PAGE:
DEAR DR. DONOHUE: I am 82 years old and had a heart artery bypass surgery 10 years ago. Recently I have had chest discomfort while walking. A heart catheterization showed new artery blockages. Among suggested treatment is one that uses a cuff on the legs. The cuff inflates and deflates to get more blood to the heart. Is this new? What is its success rate? – C.E.

The procedure is enhanced external counterpulsation – EECP. It’s both new and old. It’s a refinement of an older procedure.

A series of inflatable cuffs wraps around the lower body from calves to buttocks. It looks a bit like the bottom half of an astronaut’s space suit.

Between heartbeats, the cuffs inflate in sequence from the lowermost one to the top one. The cue that turns on the inflation comes from a continuously running ECG that switches on cuff inflation and deflation at the proper moment in the heart cycle.

The inflation and deflation of the cuffs act like a pump bringing more blood back to the heart and the heart muscle. The increased flow of blood to the heart nourishes it and encourages the sprouting of new, clog-free blood vessels. It’s the same thing that happens when you water your garden.

The usual treatment calls for hour-long daily sessions five days a week for seven weeks.

Its success rate is in the range of 70 percent. Sometimes, chest pain – angina – returns in six to 12 months. If that happens, the procedure can be repeated. It’s not a strain on the body.

Angina and clogged heart arteries belong to the class of illnesses called coronary artery disease. The new pamphlet on that topic explains in greater detail what’s going on and what can be done for it. Readers can order a copy by writing: Dr. Donohue – No. 101, Box 536475, Orlando, FL 32843-6475. Enclose a check or money order (no cash) for $4.50 U.S./$6.50 Can. with the recipient’s printed name and address. Please allow four weeks for delivery.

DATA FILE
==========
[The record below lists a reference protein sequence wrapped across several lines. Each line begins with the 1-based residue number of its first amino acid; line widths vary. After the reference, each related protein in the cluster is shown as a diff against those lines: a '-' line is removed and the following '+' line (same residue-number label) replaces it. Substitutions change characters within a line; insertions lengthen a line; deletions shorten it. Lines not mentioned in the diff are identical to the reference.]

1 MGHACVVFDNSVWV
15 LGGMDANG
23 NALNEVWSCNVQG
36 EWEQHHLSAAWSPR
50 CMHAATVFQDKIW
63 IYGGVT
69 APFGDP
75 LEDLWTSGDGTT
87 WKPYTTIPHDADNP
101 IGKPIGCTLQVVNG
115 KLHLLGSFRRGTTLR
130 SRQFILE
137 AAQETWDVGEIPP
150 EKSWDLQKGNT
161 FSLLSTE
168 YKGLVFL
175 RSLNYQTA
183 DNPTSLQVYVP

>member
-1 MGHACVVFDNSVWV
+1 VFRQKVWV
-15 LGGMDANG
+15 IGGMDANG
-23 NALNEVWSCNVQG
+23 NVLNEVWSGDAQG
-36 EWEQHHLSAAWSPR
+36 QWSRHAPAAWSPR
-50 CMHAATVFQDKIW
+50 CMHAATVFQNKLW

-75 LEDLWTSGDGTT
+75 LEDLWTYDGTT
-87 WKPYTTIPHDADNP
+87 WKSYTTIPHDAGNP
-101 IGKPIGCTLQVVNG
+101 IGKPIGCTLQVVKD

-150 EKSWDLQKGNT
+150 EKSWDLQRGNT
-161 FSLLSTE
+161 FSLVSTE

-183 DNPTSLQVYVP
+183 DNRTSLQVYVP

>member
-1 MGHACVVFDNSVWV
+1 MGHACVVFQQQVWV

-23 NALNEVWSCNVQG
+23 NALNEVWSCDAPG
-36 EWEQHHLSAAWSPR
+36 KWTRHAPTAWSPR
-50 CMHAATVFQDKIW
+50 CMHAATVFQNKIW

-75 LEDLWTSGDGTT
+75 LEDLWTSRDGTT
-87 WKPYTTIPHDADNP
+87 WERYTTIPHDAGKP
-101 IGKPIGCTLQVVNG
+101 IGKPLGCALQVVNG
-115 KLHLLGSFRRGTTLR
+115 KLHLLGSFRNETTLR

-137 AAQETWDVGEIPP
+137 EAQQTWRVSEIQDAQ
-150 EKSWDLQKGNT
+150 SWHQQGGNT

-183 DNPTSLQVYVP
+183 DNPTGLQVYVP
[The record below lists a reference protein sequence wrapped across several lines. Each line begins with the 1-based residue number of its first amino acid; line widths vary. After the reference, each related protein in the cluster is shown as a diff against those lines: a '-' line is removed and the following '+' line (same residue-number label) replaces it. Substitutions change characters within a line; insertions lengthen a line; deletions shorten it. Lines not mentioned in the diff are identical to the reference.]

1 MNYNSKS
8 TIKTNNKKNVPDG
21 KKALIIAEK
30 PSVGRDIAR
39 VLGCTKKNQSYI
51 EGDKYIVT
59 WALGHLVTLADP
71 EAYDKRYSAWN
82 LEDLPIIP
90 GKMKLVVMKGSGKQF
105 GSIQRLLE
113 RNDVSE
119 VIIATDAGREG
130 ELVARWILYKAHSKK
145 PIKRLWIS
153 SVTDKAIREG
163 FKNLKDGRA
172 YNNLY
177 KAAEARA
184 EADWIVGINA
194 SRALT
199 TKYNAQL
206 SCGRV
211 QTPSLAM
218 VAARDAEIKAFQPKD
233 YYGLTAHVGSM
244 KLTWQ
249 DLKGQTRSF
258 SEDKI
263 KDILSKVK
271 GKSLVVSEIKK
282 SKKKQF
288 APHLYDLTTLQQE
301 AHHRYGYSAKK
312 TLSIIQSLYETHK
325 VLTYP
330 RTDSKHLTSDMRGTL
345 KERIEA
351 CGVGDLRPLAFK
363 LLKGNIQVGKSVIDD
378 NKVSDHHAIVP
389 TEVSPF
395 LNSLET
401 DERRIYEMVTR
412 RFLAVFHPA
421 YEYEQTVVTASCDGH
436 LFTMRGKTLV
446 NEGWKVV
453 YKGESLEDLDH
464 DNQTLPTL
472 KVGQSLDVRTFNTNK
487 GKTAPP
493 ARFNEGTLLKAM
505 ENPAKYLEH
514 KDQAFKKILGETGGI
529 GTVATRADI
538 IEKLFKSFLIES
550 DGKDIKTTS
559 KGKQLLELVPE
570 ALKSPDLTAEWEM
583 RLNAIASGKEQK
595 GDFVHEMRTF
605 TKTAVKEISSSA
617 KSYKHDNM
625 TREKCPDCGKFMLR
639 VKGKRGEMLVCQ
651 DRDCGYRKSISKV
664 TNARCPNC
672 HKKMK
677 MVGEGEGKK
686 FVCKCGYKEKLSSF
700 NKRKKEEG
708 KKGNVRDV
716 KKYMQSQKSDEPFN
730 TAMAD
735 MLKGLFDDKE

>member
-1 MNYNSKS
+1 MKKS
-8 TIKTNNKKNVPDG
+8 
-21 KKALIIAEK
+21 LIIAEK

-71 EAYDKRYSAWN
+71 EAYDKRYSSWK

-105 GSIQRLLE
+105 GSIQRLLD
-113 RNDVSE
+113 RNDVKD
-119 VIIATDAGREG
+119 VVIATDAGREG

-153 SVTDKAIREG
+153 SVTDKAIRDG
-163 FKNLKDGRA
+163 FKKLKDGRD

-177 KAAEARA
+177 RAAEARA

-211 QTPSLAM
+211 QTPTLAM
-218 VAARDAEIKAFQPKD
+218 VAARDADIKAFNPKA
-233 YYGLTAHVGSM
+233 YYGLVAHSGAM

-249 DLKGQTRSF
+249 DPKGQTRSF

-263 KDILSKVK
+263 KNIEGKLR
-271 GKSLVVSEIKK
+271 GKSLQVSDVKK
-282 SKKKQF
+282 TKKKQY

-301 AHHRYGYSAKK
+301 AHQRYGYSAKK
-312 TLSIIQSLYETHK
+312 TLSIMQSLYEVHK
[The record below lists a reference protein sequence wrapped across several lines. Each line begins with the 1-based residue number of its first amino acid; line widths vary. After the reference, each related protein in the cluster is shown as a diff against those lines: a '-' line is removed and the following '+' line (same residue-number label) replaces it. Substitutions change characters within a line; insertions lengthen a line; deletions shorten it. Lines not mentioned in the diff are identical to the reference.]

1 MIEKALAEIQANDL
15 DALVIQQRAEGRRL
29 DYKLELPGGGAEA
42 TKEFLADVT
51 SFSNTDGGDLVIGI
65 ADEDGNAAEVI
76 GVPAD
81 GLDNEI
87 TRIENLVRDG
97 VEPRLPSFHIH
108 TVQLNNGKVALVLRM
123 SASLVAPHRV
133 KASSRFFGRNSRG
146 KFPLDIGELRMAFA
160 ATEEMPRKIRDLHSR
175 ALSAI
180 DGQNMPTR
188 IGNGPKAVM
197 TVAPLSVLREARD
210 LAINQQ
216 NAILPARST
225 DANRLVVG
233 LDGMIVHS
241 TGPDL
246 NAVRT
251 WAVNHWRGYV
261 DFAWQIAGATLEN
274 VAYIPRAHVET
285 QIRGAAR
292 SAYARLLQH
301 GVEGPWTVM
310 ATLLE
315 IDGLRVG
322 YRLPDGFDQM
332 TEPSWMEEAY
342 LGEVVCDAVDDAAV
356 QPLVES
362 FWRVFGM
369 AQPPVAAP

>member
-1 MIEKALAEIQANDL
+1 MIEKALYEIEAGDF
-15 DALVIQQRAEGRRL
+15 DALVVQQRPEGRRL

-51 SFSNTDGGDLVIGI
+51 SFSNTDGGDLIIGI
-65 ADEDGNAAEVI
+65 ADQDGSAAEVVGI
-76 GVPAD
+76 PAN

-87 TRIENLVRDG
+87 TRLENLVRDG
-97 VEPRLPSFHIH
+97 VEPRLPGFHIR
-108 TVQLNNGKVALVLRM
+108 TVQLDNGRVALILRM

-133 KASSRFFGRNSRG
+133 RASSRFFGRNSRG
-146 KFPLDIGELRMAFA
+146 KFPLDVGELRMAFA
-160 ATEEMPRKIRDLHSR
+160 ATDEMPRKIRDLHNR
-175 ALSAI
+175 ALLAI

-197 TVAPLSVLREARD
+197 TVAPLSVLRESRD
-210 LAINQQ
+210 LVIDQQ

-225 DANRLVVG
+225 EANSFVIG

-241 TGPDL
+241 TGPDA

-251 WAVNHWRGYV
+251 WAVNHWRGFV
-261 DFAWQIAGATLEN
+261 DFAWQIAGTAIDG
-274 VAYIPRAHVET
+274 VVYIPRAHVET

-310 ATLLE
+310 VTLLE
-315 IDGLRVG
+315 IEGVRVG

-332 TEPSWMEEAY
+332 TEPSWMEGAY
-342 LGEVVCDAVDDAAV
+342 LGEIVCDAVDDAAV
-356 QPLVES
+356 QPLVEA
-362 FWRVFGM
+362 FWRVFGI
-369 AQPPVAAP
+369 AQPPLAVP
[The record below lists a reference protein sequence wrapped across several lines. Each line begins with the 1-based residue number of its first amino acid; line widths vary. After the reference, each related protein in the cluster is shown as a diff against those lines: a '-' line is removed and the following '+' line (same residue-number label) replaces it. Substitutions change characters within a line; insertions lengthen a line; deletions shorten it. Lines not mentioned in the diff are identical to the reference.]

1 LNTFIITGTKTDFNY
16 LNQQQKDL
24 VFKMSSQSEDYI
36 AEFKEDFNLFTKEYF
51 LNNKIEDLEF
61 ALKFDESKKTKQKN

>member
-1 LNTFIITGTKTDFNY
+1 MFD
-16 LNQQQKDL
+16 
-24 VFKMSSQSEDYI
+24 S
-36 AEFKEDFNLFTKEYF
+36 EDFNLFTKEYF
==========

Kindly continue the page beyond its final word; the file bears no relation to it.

DEAR DR. DONOHUE: My doctor told me I have an enlarged heart. He didn’t say what I was supposed to do for it. I do take blood pressure medicine, but other than that I feel fine. Don’t athletes have big hearts? – R.M.

Professional athletes often have hearts that are slightly larger than nonathletes’ hearts. That enlargement is good. Their exercise causes growth of heart muscle, and their hearts are better able to pump more blood with each heartbeat. Please note that the stress athletes put on their hearts is intermittent.

High blood pressure and some heart valve problems put a constant strain on the heart. It enlarges to cope, but without a respite from the stress, the heart muscle is like a horse that races 24 hours a day. It’s going to give out.

Your high blood pressure is the obvious cause of your enlarged heart. If you don’t have a home blood pressure monitor, get one. Keep a record of your pressures. If they are always up, then you need a medicine change or a dosage change.

In addition, drastically reduce the amount of salt you eat. That does not just mean stop using the saltshaker. It means giving up salty foods — potato chips, pretzels, sauerkraut and most processed meats. Commercial soups often contain a hefty salt load. Read labels.

Get four servings each of fruits and vegetables every day.

Begin an exercise program if your doctor says you are up to it.

DEAR DR. DONOHUE: I am 95 years old. I am 5 feet 3 inches tall and keep my weight around 130 pounds. When my weight drops below 130, I lose energy. I am satisfied with my weight. Should I be? – A.H.

A.H., anyone who makes it to 95 and stays as active as you are does not have to listen to anybody else. Obviously you have done the right things. Stick with what you’re doing. Let us know in detail what that is.

Dr. Donohue regrets that he is unable to answer individual letters, but he will incorporate them in his column whenever possible. Readers may write him or request an order form of available health newsletters at P.O. Box 536475, Orlando, FL 32853-6475.

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